Combat history

Breakout into the Atlantic

Bismarck sailed on her first and only mission, codenamed Rheinübung, on 18 May 1941, accompanied by the heavy cruiser Prinz Eugen. Other German capital ships that were to have participated in the sortie were unavailable because of mechanical problems and war damage, but the mission went ahead under the command of Admiral Günther Lütjens. The Germans had various objectives: destroy as much Allied shipping as possible and force the British to suspend convoys, even temporarily; compensate for their weak submarine presence in the Atlantic; divert British naval forces from the Mediterranean to reduce the risks of the planned invasion of Crete and to allow Rommel and his forces to cross to Libya.

The British Admiralty had already suspected that a breakout was likely and Bismarck's departure was confirmed for them from a combination of Ultra intelligence (deciphered Enigma code messages), a report from a Swedish cruiser that had sighted the battleship and the Norwegian resistance. Three days later, she was photographed by a Spitfire reconnaissance aircraft while resting in a Norwegian fjord (Altenfiord). A subsequent bombing raid by the RAF proved fruitless as the Germans had already left Norwegian waters by that stage. Royal Navy cruisers and other warships were deployed to watch the various routes she could take into the Atlantic.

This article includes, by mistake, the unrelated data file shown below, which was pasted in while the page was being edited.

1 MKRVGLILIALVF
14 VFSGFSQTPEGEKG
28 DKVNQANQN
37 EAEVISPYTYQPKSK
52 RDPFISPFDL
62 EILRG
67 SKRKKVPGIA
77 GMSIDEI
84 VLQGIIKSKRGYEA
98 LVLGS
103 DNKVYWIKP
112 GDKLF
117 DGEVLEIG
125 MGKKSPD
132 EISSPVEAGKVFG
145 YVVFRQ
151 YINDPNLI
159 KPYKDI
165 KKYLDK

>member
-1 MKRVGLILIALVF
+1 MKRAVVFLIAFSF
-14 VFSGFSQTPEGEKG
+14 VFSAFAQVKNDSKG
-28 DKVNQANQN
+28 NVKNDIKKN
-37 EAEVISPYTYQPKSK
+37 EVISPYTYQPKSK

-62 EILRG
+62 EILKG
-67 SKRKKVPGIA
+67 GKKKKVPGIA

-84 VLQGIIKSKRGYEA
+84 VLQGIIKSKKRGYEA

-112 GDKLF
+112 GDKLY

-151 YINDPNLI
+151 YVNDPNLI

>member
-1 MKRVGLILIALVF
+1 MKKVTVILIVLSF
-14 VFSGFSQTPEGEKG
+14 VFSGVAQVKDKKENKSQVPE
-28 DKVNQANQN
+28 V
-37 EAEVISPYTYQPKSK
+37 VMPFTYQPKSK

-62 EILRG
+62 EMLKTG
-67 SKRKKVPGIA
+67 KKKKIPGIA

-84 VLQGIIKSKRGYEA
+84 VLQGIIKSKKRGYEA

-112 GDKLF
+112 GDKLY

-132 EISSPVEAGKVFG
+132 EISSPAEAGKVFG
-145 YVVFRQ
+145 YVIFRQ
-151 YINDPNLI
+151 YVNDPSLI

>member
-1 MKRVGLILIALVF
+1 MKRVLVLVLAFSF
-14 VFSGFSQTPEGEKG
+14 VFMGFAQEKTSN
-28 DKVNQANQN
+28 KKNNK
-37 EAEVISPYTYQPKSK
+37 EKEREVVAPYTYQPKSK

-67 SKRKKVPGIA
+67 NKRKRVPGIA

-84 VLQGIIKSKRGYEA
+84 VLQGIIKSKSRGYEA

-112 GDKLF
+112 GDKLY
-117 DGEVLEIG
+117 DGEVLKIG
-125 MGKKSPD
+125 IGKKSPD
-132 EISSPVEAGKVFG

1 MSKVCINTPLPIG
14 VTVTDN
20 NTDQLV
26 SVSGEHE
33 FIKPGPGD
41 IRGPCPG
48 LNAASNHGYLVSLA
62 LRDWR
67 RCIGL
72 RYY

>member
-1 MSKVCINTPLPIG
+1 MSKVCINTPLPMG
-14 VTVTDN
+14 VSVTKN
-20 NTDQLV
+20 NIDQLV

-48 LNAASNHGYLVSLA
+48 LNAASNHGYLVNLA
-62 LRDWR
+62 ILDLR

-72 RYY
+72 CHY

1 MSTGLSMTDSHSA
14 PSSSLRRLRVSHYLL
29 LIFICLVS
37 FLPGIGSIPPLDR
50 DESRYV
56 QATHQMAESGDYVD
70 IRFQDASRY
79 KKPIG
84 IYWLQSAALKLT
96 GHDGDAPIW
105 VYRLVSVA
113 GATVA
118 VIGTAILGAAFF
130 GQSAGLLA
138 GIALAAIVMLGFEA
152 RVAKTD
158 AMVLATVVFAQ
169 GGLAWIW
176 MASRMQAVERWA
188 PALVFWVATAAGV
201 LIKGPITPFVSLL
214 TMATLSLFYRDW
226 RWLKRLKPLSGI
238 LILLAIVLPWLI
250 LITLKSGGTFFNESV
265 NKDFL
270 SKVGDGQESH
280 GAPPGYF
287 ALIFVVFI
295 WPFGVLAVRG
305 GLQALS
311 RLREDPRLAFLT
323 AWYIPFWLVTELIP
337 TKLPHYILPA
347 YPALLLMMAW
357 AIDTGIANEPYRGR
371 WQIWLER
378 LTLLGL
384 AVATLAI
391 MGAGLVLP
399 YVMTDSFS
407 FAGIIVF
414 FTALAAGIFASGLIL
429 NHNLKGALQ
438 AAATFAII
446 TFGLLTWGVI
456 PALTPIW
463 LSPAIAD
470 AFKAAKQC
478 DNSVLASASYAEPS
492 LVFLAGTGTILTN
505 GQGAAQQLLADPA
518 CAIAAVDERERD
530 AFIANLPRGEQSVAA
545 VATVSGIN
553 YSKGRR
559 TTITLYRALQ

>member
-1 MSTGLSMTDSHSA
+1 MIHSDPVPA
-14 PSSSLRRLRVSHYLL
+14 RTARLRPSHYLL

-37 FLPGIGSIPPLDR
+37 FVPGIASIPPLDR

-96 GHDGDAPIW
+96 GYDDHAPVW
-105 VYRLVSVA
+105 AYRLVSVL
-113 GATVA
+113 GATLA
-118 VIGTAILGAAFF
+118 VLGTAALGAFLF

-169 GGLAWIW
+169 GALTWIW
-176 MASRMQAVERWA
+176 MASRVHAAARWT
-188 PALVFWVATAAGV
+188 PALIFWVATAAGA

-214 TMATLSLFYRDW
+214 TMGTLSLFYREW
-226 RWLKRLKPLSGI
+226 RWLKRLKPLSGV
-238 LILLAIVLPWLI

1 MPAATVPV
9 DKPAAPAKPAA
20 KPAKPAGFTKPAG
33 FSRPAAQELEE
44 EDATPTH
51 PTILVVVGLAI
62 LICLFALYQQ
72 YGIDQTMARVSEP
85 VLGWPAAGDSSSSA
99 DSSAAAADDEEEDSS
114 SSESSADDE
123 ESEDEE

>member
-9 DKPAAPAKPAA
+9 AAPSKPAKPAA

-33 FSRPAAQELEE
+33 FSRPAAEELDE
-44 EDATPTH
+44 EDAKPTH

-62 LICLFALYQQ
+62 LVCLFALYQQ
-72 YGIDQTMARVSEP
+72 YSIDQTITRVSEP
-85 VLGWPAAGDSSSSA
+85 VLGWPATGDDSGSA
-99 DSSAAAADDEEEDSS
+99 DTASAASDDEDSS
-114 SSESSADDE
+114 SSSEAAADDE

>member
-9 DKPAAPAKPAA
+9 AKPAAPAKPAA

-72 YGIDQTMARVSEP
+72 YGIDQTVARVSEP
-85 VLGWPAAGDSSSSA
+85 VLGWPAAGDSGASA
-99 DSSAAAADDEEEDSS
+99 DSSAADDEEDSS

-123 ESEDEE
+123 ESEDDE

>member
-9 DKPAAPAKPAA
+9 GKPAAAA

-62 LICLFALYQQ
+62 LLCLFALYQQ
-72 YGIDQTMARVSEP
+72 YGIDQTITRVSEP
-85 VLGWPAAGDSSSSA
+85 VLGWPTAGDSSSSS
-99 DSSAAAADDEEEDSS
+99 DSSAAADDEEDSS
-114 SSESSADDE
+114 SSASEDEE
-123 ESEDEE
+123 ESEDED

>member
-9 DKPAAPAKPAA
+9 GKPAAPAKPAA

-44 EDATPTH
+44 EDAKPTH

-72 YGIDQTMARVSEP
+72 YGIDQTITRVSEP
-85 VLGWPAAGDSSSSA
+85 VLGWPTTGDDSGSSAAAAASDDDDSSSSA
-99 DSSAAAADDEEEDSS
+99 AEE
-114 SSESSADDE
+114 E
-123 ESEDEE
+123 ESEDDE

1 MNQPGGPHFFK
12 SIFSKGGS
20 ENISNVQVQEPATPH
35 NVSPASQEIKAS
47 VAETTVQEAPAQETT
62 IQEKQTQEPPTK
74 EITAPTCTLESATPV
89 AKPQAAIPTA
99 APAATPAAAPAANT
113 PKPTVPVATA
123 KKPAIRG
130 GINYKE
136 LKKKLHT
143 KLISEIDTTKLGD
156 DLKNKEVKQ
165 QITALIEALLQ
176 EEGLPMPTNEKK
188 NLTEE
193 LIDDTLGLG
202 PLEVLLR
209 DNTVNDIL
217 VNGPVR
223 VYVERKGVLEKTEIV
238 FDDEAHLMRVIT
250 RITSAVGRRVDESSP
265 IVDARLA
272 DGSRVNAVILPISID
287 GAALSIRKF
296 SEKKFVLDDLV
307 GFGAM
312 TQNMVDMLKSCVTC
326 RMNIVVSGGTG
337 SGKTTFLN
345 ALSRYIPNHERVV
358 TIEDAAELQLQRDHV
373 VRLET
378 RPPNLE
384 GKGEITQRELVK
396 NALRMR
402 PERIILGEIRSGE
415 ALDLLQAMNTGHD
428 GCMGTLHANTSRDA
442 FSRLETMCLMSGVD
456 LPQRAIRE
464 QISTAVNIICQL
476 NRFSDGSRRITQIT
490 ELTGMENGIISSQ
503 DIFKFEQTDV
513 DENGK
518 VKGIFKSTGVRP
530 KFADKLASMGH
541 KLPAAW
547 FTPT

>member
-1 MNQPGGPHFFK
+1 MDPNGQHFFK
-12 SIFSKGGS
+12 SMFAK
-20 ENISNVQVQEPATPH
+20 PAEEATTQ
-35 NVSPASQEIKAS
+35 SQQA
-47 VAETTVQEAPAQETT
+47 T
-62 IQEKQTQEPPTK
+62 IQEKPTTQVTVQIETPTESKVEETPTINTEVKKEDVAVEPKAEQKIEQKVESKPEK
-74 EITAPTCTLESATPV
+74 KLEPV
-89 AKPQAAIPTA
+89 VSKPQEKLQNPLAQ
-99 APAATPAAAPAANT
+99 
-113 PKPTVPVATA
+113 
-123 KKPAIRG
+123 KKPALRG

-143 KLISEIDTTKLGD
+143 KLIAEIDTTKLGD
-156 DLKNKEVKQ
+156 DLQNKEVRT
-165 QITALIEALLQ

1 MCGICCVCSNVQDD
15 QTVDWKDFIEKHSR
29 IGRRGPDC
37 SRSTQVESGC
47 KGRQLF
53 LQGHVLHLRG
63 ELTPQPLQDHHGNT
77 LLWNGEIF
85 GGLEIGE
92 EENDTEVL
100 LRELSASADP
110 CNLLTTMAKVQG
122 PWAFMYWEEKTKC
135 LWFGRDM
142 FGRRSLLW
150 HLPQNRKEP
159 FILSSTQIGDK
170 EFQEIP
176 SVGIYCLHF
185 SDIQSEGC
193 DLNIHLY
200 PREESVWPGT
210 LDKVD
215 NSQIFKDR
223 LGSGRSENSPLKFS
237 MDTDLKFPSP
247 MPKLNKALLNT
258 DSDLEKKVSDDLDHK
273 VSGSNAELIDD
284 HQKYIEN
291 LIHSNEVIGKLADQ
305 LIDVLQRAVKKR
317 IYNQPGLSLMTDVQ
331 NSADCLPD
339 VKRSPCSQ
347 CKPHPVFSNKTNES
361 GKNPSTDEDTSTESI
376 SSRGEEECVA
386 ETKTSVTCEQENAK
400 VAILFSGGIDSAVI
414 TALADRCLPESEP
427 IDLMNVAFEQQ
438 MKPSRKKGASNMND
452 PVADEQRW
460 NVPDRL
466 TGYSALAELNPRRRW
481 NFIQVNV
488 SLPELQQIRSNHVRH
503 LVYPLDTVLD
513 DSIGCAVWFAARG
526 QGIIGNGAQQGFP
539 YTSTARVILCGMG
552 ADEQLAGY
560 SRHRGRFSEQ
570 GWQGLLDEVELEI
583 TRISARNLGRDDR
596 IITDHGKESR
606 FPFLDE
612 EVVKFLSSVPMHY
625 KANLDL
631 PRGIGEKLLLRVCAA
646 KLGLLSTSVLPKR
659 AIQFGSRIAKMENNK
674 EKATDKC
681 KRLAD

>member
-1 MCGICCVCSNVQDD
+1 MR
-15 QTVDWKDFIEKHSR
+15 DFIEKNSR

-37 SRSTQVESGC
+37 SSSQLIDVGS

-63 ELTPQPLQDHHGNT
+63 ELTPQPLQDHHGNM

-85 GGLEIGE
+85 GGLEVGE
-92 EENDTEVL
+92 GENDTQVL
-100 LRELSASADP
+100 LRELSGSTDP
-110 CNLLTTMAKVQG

Heading north, then north-west, the German fleet subsequently made good and largely uneventful progress across the Norwegian Sea towards Greenland and the Denmark Strait between Iceland and Greenland, the gateway into the Atlantic. While in waters to the north of the Arctic Circle, it remained undetected by British air reconnaissance, which was too far to the south. With a mind on convoy-raiding, Lütjens was hopeful of an easy breakout into the Atlantic, aided by foggy weather, but his plans were to be frustrated. On the evening of 23 May, his force was detected by the radar-equipped heavy cruisers HMS Suffolk and Norfolk, that had been patrolling the Denmark Strait in the expectation of a German breakout. The rival ships exchanged fire but the British cruisers sensibly retired to a safe range and shadowed the enemy while their own heavy units drew closer.

Battle of the Denmark Strait

Template:Main At approximately 05.30 on Saturday 24 May, as the German squadron was about to leave the Denmark Strait, Prinz Eugen's hydrophones detected the presence of two additional ships some distance to port. By 05.45 both were in sight, although the German fleet had not yet identified the enemy force. In reality, it was a British battle-group comprising the new battleship Prince of Wales and the battlecruiser Hood, under the command of Rear Admiral Lancelot Holland. Prince of Wales had only recently been completed and was still being worked up (indeed, she sailed to meet Bismarck with dockyard workmen still on board completing her fitting-out). Hood had been built as a fast battlecruiser and modified to give her protection more like a battleship, but still had relatively weak deck armour. That other British ships had detected them was not unexpected by the Germans but that they would turn out to be capital ships was a nasty surprise.